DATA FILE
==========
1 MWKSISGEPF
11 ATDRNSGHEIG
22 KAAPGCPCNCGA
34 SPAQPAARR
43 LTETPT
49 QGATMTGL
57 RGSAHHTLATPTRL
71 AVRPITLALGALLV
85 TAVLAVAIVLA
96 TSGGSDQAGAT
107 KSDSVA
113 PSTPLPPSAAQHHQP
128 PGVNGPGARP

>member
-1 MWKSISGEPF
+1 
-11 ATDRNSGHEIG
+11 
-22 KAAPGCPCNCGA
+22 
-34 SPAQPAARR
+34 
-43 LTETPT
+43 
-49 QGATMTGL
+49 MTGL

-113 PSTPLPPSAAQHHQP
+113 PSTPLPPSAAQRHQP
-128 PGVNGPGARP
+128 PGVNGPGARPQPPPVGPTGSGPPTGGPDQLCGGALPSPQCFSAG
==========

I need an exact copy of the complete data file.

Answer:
1 MWKSISGEPF
11 ATDRNSGHEIG
22 KAAPGCPCNCGA
34 SPAQPAARR
43 LTETPT
49 QGATMTGL
57 RGSAHHTLATPTRL
71 AVRPITLALGALLV
85 TAVLAVAIVLA
96 TSGGSDQAGAT
107 KSDSVA
113 PSTPLPPSAAQHHQP
128 PGVNGPGARP

>member
-1 MWKSISGEPF
+1 
-11 ATDRNSGHEIG
+11 
-22 KAAPGCPCNCGA
+22 
-34 SPAQPAARR
+34 
-43 LTETPT
+43 
-49 QGATMTGL
+49 MTGL

-113 PSTPLPPSAAQHHQP
+113 PSTPLPPSAAQRHQP
-128 PGVNGPGARP
+128 PGVNGPGARPQPPPVGPTGSGPPTGGPDQLCGGALPSPQCFSAG